Our students probed whether this tragic love story actually happened or did it really epitomise man’s search for God? The eternal lover in search of the ultimate beloved is a recurring theme because mysticism runs deep in Sindh’s collective psyche.
I became somewhat curious about the legend myself and started investigating after the first International Conference on Bhambore in March 2012, where I met two wonderful scholars, Saeen Gul Hassan Kalamati and Dr. Rukhman Gul Palari of the Karachi University. We discussed the path the legendary Sassui may have taken, as mentioned in the Risalo Jo Latif. They are among those who believe that Sassui did exist and I suggested that we research possible signposts of Sassui’s path. Some day I hope to publish their findings.
How do you see your Academy growing?
The largest amount of reading material about this land is in its own language, and a great resource because of its over 5,000-year history. What is available in English is variable and comes through a troublesome colonial lens. Primarily, our knowledge comes from the Sindhi scholars who deliver lectures at the Sindh Abhyas Academy. In the first year, we invited at least 50 Sindhi scholars. Foreign scholars also lecture here. An Italian professor from the Sacred Heart University of Milano, who is working at an excavation site in Bhambore, is a regular; her discoveries and theories about Marco Polo in Sindh fascinated our students.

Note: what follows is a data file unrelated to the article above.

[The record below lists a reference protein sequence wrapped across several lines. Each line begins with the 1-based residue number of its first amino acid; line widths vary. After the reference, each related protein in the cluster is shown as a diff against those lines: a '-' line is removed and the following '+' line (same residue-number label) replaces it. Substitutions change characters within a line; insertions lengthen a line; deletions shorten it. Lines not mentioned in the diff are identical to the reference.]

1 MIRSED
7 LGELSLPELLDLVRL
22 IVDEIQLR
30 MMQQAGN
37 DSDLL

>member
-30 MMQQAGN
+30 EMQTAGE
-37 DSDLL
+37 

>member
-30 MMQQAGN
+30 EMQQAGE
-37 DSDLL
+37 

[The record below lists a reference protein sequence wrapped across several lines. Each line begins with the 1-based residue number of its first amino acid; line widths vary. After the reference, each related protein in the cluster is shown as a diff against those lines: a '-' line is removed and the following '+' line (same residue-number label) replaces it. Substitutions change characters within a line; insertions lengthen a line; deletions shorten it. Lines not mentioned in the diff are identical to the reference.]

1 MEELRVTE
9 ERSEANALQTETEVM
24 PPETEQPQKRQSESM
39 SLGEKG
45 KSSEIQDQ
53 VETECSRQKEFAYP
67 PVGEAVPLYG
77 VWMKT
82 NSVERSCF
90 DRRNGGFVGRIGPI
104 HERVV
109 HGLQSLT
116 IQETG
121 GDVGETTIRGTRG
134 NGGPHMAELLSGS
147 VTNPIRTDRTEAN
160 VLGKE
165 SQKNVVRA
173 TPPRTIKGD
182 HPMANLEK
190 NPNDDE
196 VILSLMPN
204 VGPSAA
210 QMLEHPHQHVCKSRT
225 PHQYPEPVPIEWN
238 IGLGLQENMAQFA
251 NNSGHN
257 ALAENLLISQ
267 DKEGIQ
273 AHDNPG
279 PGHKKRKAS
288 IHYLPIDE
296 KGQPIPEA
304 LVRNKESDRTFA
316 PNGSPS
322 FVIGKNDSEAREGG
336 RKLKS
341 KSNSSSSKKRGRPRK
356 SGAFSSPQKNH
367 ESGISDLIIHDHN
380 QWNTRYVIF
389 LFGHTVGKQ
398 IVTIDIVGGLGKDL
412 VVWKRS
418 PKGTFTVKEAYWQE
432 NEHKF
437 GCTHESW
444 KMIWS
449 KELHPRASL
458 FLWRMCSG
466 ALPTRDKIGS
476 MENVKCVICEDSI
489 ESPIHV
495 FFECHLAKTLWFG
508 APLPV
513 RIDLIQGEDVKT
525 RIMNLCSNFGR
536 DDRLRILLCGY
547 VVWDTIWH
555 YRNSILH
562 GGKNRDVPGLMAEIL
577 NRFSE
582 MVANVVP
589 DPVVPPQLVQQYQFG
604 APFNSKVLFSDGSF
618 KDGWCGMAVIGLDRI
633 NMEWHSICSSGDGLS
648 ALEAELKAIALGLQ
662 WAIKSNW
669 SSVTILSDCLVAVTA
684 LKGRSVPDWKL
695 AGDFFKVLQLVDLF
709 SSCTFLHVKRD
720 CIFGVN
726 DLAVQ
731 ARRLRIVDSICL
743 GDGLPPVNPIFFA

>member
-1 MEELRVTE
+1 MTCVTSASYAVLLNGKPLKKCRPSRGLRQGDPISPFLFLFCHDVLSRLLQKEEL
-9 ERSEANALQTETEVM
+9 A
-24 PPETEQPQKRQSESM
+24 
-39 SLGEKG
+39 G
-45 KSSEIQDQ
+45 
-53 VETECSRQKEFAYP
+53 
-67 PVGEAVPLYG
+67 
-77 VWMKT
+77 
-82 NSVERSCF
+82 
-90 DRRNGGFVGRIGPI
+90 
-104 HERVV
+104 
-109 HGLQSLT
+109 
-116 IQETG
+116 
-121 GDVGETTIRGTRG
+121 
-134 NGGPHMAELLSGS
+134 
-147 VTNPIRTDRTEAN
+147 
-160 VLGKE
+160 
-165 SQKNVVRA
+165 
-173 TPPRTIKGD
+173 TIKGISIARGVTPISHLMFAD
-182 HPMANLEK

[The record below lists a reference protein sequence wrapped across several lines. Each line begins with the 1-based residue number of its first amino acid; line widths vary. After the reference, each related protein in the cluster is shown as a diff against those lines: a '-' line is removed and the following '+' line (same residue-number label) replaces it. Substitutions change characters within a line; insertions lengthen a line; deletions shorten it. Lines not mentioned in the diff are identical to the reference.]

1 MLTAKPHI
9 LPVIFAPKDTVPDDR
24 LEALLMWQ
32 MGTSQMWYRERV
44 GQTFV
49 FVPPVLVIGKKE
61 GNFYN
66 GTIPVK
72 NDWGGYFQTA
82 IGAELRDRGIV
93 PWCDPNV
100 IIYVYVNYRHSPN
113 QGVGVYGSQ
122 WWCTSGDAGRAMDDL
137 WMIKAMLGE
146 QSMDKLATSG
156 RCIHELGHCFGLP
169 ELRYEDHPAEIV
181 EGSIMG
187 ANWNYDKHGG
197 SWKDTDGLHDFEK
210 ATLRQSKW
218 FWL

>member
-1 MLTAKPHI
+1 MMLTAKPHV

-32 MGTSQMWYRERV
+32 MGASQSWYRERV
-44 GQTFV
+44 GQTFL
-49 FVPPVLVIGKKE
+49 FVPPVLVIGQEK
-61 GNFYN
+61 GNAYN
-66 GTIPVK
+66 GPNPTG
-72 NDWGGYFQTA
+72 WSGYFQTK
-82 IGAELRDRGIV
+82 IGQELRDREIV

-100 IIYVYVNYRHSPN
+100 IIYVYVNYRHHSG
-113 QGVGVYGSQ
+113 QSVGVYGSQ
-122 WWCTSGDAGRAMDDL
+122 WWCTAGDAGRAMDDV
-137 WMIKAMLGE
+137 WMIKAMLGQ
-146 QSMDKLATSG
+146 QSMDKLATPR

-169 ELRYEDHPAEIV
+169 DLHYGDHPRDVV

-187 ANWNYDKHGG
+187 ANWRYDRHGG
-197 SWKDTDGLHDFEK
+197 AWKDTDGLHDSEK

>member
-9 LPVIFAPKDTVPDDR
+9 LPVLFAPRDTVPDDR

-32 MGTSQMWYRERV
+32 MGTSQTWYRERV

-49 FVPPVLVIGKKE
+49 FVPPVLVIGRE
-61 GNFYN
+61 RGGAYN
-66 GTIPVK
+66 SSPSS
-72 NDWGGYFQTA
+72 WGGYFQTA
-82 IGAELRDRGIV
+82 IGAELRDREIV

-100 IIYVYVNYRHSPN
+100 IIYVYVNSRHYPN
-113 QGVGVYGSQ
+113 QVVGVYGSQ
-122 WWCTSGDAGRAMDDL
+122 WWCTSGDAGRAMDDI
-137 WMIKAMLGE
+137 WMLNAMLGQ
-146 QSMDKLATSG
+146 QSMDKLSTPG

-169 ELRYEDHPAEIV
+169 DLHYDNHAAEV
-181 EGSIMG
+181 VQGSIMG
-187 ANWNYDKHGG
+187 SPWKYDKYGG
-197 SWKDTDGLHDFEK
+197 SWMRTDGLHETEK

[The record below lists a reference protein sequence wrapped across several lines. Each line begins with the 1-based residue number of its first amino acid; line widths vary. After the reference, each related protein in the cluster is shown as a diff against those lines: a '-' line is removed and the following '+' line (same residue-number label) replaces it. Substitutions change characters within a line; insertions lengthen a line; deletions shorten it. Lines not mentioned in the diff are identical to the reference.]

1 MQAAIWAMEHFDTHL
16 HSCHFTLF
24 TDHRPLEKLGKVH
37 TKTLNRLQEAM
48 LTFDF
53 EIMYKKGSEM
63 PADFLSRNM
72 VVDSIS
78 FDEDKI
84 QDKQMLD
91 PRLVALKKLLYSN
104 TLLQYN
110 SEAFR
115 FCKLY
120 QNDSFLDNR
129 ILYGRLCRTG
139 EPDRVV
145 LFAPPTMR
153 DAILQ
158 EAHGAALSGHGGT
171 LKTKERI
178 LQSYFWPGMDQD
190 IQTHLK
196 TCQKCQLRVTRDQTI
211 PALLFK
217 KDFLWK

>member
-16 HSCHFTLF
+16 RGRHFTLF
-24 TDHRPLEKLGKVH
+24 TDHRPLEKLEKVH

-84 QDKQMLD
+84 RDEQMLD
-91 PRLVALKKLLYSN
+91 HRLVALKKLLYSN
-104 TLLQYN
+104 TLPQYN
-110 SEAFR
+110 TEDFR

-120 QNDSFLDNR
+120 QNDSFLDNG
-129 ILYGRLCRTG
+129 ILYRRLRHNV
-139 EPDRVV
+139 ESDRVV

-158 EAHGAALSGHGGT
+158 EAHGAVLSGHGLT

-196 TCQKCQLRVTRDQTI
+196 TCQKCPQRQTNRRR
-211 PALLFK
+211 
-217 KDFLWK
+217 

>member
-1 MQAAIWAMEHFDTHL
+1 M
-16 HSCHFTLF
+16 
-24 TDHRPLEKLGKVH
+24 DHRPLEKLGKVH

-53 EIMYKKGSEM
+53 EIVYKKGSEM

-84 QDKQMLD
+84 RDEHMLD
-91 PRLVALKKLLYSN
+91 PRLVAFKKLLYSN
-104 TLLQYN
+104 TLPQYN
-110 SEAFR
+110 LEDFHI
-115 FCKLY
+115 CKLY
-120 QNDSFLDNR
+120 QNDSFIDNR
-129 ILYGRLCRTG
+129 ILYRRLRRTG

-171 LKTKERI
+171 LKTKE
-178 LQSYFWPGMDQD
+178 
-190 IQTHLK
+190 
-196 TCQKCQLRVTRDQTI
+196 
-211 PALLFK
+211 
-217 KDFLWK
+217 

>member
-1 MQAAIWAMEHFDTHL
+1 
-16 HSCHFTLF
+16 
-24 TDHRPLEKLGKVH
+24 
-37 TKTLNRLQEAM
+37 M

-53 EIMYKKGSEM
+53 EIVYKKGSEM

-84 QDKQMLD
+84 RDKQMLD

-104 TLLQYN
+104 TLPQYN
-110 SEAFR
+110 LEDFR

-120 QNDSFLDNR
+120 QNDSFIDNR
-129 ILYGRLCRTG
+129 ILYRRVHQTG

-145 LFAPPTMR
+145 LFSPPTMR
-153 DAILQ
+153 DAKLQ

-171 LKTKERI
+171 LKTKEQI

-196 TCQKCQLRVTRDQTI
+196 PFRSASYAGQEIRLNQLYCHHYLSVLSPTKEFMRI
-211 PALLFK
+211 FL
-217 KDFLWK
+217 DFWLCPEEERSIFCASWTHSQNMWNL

We also grow because of the students themselves — the ones who revisit a topic they are smitten with. The whole idea is to expose the students to a range of possibilities, which may develop into serious projects in the future. The conferences, seminars and course series that we hold, lead to building up the capacity of the Masters and PhD programme. Annually, we hold an average of 25 public events on various topics, besides cultural seminars and Sindhi music evenings, which are kind of “town and gown” things with students and a happily, civilized society. This is how we grow.
This interview was originally published in Newsline’s March 2016 issue.
The writer is a documentary filmmaker and activist. She is working with the Newsline as editorial assistant.